A memorial in Halifax town centre marking the 304 years of service of the Duke of Wellington’s Regiment has been unveiled.
The 18-foot tall statue, created by world-renowned sculptor Andrew Sinclair, is situated at the top of Woolshops, and was revealed by the Mayor Calderdale Dot Foster and the Duke of Wellington at a special ceremony in the town.
Hundreds of people gathered round the statue to see it unveiled, before which the unique Honorary Colours of the regiment were paraded by the Yorkshire Regiment, all of which drew warm applause from the watching public.
A special service took place before the unveiling at Halifax Minster, led by Vicar of Halifax Hilary Barber, which included music such as Ilkla Moor Baht ‘At and The Last Post, and the story of the Regiment, and its links to the West Riding, through music and words.
Both events were attended by dozens of former Dukes, with many more in the crowd for the unveiling at Woolshops.
The Regiment, which was amalgamated into the Yorkshire Regiment in 2006, can trace its roots back to Huntingdon’s Regiment, which predates the 1707 Act of Union between England and Scotland.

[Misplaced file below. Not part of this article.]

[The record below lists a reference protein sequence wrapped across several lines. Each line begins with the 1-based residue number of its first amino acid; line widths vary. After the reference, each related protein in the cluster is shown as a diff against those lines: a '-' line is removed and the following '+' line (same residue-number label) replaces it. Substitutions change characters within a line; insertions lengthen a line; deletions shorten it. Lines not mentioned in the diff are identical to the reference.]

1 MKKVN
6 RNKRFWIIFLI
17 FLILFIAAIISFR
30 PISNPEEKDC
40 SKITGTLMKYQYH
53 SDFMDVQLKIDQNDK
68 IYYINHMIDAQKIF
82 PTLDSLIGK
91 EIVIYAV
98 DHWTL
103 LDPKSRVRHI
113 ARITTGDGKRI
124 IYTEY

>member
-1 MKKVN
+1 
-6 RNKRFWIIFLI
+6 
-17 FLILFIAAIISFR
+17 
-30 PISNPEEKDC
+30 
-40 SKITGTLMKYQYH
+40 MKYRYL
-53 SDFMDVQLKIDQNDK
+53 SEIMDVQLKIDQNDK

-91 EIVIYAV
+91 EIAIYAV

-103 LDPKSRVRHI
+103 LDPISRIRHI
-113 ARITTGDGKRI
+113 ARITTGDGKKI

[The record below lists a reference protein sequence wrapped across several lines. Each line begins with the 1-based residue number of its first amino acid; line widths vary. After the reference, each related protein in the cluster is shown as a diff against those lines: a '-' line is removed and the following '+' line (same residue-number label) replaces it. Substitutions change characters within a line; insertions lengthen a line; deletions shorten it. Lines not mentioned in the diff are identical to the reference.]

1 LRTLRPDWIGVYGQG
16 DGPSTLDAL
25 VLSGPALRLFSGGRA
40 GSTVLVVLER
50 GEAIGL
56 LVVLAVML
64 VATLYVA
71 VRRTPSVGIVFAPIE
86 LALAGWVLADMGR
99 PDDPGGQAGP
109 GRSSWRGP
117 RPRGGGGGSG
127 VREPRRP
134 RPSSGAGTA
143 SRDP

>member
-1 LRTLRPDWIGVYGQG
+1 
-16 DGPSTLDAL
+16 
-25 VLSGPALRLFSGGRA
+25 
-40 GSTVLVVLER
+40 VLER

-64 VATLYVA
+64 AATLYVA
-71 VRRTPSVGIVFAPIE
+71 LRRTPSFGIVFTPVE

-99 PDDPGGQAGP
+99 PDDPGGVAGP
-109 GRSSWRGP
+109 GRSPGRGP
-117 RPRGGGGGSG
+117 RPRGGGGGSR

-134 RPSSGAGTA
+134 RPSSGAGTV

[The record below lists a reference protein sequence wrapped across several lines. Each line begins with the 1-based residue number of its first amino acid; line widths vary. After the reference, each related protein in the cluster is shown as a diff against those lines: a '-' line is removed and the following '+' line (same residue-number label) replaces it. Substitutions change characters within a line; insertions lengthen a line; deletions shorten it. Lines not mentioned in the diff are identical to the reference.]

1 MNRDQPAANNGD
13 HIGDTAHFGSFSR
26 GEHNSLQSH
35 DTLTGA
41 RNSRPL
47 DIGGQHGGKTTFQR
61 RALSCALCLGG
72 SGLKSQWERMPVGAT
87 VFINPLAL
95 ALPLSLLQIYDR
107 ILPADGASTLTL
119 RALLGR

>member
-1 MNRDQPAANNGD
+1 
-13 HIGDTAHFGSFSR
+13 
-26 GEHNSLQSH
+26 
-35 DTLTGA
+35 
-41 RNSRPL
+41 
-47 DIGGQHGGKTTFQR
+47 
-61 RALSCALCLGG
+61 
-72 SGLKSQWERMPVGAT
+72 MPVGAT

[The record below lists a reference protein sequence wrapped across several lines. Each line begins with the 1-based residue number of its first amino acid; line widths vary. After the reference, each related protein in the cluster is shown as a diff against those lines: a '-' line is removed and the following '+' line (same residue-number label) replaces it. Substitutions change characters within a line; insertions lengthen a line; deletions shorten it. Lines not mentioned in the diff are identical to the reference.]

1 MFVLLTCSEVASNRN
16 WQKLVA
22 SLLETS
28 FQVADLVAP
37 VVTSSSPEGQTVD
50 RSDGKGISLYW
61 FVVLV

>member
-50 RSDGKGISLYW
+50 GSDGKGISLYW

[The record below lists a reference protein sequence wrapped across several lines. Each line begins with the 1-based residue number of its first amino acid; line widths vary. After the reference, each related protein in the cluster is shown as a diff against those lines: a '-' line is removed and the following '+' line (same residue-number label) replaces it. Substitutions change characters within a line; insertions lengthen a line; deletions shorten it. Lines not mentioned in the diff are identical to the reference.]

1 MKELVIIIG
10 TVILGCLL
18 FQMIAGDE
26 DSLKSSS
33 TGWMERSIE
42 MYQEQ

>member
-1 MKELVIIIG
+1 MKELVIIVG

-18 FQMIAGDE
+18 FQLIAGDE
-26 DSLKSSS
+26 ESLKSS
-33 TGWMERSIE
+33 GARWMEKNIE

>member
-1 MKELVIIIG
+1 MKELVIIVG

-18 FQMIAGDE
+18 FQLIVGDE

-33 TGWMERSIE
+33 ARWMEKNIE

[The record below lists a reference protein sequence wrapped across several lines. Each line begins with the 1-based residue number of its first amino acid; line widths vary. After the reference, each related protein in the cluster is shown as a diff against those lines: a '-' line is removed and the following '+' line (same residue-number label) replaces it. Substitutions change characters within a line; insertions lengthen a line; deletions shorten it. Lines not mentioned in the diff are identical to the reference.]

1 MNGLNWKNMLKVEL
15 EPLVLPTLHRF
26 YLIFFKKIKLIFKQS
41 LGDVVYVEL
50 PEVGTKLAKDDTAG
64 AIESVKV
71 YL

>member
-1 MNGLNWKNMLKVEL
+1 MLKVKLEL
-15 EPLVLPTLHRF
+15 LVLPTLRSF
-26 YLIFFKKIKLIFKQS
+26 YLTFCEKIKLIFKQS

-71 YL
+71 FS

The Duke of Wellington’s Regiment has a long association with Halifax, although when it was first announced the regiment was to be moved to the town in 1872, there was a petition from residents and the council opposing it.
But the Regiment moved into the Wellesley Barracks, Highroad Well on August 29, 1872 and stayed there for the next 82 years, becoming synonymous with the town and being taken into the hearts of local residents.
At its height, more than 2,000 men were accommodated in the barracks.
In 1945, the Halifax Corporation granted the Duke of Wellington’s Regiment “the privilege, honour and distinction of marching through the streets of Halifax on all ceremonial occasions with bayonets fixed, colours flying and bands playing”.